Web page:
Now, I started reading Shakespeare on my own in middle school; during recess, I'd sit in a corner of the playground with Macbeth, which probably explains a great deal abou why I m the way I am today. Though that's a whole 'nother subject altogether.
Anyway, the part the folks don't seem to get about William Shakespeare is that the man was the Quentin Tarantino of his time. The way we teach Shakespeare in high school literature class is absolutely awful; we suck the joy and fun and off-color humor right out of him.
I have visions of lit classes 300 years hence subjecting Quentin Tarantino to the same sort of academic savaging:
"Now, class, today we're going to be discussing the symbolism of the wallet owned by the hit-man Jules. His wallet had 'Bad Mother Fucker' written on it. As we discussed yesterday, the word 'bad' in the English of the time meant something that was of inferior quality, but it also had a vernacular meaning of something that was especially good, or dangerous. Today, I'd like us to turn our attention to this dual meaning, and how Mr. Tarantino played on the juxtaposition of the two meanings of the word 'bad' in the slogan written on the wallet.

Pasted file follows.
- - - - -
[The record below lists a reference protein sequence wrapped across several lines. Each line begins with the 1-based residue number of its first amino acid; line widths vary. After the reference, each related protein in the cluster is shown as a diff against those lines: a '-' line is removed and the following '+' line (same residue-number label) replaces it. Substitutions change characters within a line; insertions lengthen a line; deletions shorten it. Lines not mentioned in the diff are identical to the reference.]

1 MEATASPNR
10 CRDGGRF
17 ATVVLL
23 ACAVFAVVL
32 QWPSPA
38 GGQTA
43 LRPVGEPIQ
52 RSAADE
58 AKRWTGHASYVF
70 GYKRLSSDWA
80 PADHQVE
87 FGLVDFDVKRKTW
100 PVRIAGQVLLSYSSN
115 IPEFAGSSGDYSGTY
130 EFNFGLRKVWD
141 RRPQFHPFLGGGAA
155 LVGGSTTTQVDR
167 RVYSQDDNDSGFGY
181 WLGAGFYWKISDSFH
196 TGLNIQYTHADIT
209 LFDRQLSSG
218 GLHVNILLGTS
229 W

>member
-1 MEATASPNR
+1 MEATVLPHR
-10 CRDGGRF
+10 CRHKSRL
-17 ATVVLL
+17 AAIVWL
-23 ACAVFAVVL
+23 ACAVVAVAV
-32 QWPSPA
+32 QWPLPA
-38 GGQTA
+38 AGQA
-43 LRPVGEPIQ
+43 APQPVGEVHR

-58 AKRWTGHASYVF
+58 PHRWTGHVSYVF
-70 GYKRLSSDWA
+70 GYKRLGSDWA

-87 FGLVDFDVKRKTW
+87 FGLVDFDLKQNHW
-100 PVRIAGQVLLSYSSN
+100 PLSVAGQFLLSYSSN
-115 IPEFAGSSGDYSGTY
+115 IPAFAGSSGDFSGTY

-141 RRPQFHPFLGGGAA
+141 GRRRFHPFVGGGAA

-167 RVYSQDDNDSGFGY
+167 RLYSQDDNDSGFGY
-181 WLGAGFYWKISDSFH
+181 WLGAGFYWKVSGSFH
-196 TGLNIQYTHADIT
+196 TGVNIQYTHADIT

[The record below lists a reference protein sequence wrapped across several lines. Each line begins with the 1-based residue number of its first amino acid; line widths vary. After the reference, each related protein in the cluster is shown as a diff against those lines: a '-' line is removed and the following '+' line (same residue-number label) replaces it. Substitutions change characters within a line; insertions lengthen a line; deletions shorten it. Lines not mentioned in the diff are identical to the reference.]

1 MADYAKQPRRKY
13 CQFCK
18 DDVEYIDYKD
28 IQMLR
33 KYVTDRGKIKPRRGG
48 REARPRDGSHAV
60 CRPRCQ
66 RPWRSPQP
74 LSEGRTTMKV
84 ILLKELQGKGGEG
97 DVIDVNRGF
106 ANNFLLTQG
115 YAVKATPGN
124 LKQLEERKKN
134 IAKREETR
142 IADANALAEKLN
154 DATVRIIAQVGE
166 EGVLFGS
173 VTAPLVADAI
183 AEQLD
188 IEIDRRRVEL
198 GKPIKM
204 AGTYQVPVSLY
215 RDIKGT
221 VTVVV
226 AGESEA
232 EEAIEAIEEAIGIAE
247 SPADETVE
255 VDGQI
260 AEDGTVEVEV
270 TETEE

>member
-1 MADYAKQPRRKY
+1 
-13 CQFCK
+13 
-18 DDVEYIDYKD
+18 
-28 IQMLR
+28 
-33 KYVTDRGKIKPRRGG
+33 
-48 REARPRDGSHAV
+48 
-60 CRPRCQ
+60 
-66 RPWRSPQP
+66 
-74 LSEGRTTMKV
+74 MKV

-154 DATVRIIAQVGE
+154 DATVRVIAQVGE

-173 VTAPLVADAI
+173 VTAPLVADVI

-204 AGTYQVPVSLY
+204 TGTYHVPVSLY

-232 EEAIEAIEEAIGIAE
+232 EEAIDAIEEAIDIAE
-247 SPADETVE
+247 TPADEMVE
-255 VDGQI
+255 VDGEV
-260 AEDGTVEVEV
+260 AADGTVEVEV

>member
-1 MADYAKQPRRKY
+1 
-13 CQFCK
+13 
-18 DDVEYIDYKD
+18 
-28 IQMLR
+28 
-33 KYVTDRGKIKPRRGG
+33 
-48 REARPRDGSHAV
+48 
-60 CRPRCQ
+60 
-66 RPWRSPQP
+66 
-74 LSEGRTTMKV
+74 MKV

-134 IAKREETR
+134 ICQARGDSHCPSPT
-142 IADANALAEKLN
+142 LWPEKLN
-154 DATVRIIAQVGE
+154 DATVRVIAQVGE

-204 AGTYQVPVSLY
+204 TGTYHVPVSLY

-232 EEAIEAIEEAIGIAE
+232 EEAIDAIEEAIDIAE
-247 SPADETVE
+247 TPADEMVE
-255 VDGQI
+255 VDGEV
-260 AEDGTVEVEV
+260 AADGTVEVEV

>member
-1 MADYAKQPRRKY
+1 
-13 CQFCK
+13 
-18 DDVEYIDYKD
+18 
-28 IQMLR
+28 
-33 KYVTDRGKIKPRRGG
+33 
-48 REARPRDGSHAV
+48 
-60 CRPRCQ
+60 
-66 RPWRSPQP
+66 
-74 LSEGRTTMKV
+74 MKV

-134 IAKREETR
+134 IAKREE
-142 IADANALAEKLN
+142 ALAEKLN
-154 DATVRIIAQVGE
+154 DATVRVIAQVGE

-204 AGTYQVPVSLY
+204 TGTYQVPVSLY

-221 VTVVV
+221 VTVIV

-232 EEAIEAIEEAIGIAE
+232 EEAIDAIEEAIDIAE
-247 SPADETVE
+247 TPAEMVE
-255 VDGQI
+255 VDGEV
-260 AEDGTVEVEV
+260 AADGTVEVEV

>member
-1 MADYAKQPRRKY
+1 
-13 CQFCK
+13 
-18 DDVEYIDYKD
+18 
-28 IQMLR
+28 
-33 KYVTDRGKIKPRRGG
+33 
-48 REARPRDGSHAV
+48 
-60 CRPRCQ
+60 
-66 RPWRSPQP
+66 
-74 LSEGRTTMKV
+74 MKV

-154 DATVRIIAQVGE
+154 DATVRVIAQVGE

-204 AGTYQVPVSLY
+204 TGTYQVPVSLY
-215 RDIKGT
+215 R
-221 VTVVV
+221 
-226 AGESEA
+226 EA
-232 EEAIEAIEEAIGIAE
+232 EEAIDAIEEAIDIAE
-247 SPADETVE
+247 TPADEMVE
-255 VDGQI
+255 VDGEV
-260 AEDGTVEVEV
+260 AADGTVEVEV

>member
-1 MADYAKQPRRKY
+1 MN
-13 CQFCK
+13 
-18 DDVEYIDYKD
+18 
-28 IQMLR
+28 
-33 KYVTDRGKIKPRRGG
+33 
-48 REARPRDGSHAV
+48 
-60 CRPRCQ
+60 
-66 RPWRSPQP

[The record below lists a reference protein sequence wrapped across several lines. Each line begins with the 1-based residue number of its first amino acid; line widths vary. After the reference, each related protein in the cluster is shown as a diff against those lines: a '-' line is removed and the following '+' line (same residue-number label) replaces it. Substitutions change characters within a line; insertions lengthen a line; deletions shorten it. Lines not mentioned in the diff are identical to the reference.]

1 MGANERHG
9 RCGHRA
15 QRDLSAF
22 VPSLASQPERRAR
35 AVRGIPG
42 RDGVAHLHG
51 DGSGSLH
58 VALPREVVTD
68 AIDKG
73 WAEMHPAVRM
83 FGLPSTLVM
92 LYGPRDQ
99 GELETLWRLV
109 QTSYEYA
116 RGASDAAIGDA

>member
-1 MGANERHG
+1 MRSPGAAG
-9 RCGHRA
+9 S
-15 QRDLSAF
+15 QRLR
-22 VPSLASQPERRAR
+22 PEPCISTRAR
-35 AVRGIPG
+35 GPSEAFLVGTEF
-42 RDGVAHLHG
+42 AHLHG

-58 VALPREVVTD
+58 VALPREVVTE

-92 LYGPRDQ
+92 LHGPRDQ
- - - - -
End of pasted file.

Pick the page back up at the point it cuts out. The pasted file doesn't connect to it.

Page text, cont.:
"Tonight, when you go home, I want you to write a 600-word essay about the meaning of the two hit-men's conversation about foot rubs in the beginning of the movie. Pay particular attention to what their conversation says about gender roles and assumptions during the late 20th century. Compare and contrast the view of gender and gender roles in the line where Jules says 'Now look, maybe your method of massage differs from mine, but, you know, touchin' his wife's feet, and stickin' your tongue in her Holiest of Holies, ain't the same fuckin' ballpark, it ain't the same league, it ain't even the same fuckin' sport' to the ideas about gender and gender roles later when the character Jody tells the hit-man Vincent that her tongue ring is 'a sex thing. It helps fellatio.'"